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    Reading a tab seperated column, and pulling specific columns to a new file


    I have a text file with columns separated by tabs. I need to go through, find the columns with headers matching what I need(I know the names of the columns I need), then take those columns and put them in a new file.

    So for example

    ColumnA ColumnB ColumnC ColumnD
    Data. Data. Data. Data



    I need to pull the data from columnA and columnD, then put them in a new file, as well as the data in the column. How would I go about doing this. I have managed to open the file in Perl, and I can create a file. But other than that, I can't seem to figure out how to go through the columns and get the ones I need.

    I'm using activeperl on windows right now, but am trying to switch to Linux.
  2. #2
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    Hi,

    you should split the lines on tabs:

    Perl Code:
    chomp $line; # remove trailing end of line character
    my @fields = split /\t/, $line;


    Then, when reading the header line, check each field whether is it one of the column that you need, and record in an array the list of subscripts corresponding to the data you need.

    Then split of the data lines the same was as above and use these subscripts to fetch the part that you need.
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    Assuming the fields are tab delimited

    Code:
    #!/usr/bin/perl
    use strict;
    use warnings;
    
    use Data::Dumper;
    
    #make a list of the fields you want
    my @wanted_fields = qw/ColumnA ColumnC/;
    
    # First line in the data file is the header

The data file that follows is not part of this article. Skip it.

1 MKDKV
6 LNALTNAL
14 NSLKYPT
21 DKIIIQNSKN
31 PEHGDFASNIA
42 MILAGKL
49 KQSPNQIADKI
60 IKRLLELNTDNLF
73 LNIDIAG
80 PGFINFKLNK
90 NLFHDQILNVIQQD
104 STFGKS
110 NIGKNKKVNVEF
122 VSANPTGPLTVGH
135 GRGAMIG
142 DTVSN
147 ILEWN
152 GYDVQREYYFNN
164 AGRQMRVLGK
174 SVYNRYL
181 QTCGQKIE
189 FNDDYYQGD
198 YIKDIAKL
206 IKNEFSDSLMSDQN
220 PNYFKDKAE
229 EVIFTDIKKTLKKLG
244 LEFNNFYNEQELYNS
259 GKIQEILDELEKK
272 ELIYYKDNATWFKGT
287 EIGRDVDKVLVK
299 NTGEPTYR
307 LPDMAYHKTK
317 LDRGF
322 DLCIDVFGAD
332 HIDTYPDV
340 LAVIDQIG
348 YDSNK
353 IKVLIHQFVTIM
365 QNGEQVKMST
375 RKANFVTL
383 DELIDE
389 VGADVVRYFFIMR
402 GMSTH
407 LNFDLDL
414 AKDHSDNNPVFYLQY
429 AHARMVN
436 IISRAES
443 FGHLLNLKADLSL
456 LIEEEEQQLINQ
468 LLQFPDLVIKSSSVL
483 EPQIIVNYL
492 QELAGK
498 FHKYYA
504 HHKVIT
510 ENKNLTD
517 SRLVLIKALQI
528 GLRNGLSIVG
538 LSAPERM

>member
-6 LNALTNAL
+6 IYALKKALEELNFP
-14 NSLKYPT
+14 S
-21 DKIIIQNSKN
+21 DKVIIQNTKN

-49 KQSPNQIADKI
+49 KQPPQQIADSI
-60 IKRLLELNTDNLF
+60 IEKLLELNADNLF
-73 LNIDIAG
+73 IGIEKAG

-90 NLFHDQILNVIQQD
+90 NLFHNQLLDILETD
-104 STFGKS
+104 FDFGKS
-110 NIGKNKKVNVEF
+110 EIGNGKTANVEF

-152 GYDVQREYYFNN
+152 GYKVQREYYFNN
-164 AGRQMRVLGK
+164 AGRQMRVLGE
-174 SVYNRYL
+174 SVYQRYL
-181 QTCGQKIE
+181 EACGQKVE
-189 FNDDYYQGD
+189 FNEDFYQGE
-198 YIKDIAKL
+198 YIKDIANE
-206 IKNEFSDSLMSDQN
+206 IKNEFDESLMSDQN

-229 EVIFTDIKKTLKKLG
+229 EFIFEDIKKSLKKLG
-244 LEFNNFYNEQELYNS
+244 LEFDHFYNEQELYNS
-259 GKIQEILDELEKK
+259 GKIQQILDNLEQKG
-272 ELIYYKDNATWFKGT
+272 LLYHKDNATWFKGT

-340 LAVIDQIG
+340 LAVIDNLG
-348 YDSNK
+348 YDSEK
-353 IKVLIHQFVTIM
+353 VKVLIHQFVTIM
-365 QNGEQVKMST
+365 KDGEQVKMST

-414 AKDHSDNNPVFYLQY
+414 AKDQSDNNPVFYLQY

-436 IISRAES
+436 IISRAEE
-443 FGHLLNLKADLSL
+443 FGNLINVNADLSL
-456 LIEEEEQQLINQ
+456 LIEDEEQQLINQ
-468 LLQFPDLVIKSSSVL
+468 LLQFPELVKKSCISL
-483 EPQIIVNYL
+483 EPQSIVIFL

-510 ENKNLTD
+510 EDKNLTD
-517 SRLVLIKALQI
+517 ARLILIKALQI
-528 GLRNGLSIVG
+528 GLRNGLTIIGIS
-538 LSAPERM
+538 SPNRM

# retrieve it and turn it into an array
    my @fields = split /\t/, <DATA>;
    chomp @fields;
    #print Dumper \@fields;
    
    while (<DATA>) {
    	chomp;
    	
    	# Read each remaining line from the file and turn it into a hash
    	# assign each field to its matching header name
    	my %row;
    	@row{@fields} = split /\t/;
    	#print Dumper \%row;
    	
    	# use map to find each wanted field in the hash
    	# for the matching data on this row
    	my @wanted_data = map {$row{$_}} @wanted_fields;
    	print join("\t", @wanted_data), "\n";
    }
    
    __DATA__
    ColumnA	ColumnB	ColumnC	ColumnD
    DataA	DataB	DataC	DataD
    DataA	DataB	DataC	DataD
    DataA	DataB	DataC	DataD
    DataA	DataB	DataC	DataD
    DataA	DataB	DataC	DataD
    Last edited by keath; May 5th, 2013 at 08:42 AM.
  6. #4
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    Wow, that seems to do the trick. now I have to get it to do that with an opened text file, then print the output to a new file. That shouldn't be hard at all.
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    I think I may have broken it.

    My script is


    Code:
    #File Iterator Version 2.5
    
    #DEVSHED FORUMS CODE USED
    
    
    #!/usr/bin/perl
    
    
    use strict;
    use warnings;
    use Data::Dumper;
    
    
    my $file = $ARGV[0];
    
    open(FH, "< $file") or die "Cannot open $file for reading: $!";
    my @lines;
    while(<FH>)
    {
    	push (@lines, $_);
    }
    
    close FH or die "Cannot close $file: $!";
    
    
    #Create new file for writing;
    open(my $OFILE, '>Output.txt') or die "Cannot create file for output: $!";
    
    #List of Wanted Columns, and respective outputs for these columns
    my @wanted_fields = qw/ACC# NAME "Gene Symbol" MOD_TYPE RSD/;
    my @output_fields = qw/Acc Name Symbol Type Residue/;
    
    #Retrieve wanted fields from first line, as it is the header
    my @fields = split /\t/, @lines;
    chomp @fields;
    #print Dumper \@fields;
    
    
    #Print the headers to the output file
    print $OFILE join("\t",@output_fields), "\n";
    
    
    #Iterate Through the remainder of the @lines array and add the wanted columns to the text file
    
    while(@lines)
    {
    	chomp;
    	
    	#Read each line from the array and turn it into a hash.
    	#assign each column to matching header.
    	my %row;
    	@row{@fields} = split /\t/;
    	#print Dumper \%row
    	
    	#Use map to find wanted column in the hash for matching data on row
    	my @wanted_data = map{$row{$_}} @wanted_fields;
    	print $OFILE join("\t", @wanted_data), "\n";
    }
    
    close $OFILE or die "Error closing $OFILE: S!";